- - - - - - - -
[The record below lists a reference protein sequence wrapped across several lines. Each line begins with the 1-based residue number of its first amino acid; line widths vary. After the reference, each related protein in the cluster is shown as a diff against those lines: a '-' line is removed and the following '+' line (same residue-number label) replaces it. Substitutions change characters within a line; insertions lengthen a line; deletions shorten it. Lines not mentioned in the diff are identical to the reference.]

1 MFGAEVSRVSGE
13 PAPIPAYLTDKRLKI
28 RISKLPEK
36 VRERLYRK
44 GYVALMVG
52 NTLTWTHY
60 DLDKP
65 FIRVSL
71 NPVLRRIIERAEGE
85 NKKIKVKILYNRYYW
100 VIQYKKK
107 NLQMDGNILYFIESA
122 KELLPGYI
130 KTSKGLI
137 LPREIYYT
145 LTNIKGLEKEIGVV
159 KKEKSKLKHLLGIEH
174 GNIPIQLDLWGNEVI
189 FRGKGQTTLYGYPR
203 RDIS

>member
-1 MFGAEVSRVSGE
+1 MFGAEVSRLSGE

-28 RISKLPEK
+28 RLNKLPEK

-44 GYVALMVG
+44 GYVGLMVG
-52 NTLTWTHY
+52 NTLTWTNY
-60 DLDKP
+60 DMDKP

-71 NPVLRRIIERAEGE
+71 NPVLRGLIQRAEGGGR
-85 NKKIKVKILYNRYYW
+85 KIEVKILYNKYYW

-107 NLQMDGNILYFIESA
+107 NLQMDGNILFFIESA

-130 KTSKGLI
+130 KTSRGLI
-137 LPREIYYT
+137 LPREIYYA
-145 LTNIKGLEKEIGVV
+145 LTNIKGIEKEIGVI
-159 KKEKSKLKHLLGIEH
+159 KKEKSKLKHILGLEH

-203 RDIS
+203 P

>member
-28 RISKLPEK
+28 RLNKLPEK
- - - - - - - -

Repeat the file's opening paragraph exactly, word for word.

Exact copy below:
[The record below lists a reference protein sequence wrapped across several lines. Each line begins with the 1-based residue number of its first amino acid; line widths vary. After the reference, each related protein in the cluster is shown as a diff against those lines: a '-' line is removed and the following '+' line (same residue-number label) replaces it. Substitutions change characters within a line; insertions lengthen a line; deletions shorten it. Lines not mentioned in the diff are identical to the reference.]